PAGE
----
Tuesday, August 9, 2011
New Superintendent Named to Lead the Development Research School
Patricia C. Hodge is the new superintendent of Florida A&M University Developmental Research School (FAMU DRS).
“I am very excited about the opportunity,” said Hodge, a Pompano Beach native. “This school has a long history of educating African-American students and I am excited to be a part of that.”
Hodge, who previously served as the principal for Florida Atlantic University Schools, said some of her goals include increasing the research opportunities for FAMU faculty and FAMU DRS faculty; expanding the educational opportunities for students at DRS, such as dual enrollment; increasing advanced placement type programs; and increasing the early education programs for the school’s pre-K and elementary students.
“Dr. Hodge will be a remarkable addition to FAMU DRS,” said Provost and Vice President for Academic Affairs Cynthia Hughes Harris. “She is very driven and dedicated to education. Her commitment to students makes her a perfect match for the research school. We are fortunate to have her leadership and look forward to working with her to take FAMU DRS to the next level.”
Hodge earned her bachelor’s degree in 1986 from the University of Florida in Gainesville; her master’s in 1989 from Atlanta University in Atlanta, Ga.; a specialist degree in educational leadership in 2000 from Florida Atlantic University (FAU) in Boca Raton, Fla; and her doctorate in 2008 from FAU.
Prior to serving as the principal for FAU Schools, she worked as the assistant principal for the school system. While working with Lloyd Estates Elementary School in Broward County, her major functions were administration, supervision, fiscal management, grant writing and parent and community involvement.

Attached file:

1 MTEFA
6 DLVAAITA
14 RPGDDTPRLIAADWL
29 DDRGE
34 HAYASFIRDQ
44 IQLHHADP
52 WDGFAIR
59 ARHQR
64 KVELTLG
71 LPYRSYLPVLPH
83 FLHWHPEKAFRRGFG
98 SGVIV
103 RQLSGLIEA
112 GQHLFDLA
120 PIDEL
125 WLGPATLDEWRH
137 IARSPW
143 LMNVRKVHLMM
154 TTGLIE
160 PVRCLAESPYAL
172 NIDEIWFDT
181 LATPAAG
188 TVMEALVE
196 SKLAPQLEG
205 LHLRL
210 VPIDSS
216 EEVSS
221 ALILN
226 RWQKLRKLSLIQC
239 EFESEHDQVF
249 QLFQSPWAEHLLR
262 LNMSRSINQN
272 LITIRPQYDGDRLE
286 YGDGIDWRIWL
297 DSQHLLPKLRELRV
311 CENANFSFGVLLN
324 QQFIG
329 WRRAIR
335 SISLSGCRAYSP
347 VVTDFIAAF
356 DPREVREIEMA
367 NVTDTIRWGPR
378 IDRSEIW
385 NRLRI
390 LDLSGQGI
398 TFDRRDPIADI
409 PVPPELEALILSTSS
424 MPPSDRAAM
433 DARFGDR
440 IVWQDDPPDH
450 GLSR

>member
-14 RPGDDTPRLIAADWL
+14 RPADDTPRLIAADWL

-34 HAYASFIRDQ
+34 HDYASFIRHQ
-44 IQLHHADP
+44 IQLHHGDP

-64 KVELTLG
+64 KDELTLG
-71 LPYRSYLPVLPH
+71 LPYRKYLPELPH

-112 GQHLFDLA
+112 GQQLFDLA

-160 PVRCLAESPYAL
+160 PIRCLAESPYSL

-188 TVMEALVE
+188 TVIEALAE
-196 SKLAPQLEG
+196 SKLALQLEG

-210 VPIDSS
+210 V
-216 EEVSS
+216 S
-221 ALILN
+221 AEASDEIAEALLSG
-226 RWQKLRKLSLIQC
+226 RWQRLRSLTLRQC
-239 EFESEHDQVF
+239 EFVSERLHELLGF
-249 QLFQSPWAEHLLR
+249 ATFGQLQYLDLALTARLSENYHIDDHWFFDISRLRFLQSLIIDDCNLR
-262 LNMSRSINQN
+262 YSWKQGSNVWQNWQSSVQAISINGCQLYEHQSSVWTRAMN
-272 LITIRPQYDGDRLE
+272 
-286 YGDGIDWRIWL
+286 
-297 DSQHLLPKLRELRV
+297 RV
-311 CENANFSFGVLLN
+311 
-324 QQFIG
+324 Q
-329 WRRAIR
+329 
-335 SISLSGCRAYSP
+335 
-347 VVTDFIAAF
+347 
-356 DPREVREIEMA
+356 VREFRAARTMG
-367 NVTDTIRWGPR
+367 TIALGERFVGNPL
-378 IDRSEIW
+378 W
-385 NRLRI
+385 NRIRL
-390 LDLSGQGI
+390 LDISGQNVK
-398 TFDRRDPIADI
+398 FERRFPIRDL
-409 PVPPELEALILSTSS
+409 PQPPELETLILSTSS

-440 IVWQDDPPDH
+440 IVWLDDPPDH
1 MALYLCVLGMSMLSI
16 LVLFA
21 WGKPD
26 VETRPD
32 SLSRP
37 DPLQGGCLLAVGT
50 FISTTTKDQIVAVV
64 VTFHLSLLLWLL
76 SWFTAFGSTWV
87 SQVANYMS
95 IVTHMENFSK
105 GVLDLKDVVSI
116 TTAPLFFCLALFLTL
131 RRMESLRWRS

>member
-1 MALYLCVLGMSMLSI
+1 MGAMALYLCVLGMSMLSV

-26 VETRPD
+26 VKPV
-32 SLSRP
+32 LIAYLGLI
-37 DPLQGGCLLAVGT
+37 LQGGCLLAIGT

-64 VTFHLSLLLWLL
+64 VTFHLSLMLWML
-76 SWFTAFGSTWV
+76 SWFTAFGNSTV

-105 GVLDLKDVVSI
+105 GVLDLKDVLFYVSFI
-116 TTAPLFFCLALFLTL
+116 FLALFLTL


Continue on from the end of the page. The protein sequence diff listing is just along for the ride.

During her tenure, from 2002-2004, the school achieved an A school rating, achieved AYP annually and created the Targeted Assistance Program, which helped students who were having difficulties with their academics. She also supervised all expenditures, authored various competitive grants and served as the interim chair of transition for the School Advisory Board.
She is a member of the Education Law Association, Florida Association of School Administrators, National Association of Elementary School Principals, National Association of Laboratory Schools, Delta Sigma Theta Sorority, Inc., National Society of Collegiate Scholars, and Kiwanis Club International.
Founded in 1887, FAMU DRS, formerly known as Lucy Moten, was established as a Teacher Training School for FAMU. The mission of the K-12 school is to conduct research, demonstration and evaluation of the management of teaching and learning. FAMU DRS places curriculum emphasis on mathematics, science, technology and foreign languages. The faculty and staff are committed to providing a quality education for students by promoting rigor and innovative strategies for teaching and learning.
“I will be calling everyone on campus as soon as I get the opportunity,” she said. “I hope they can speak with me so we can begin to work to make FAMU DRS the school I know it can be.”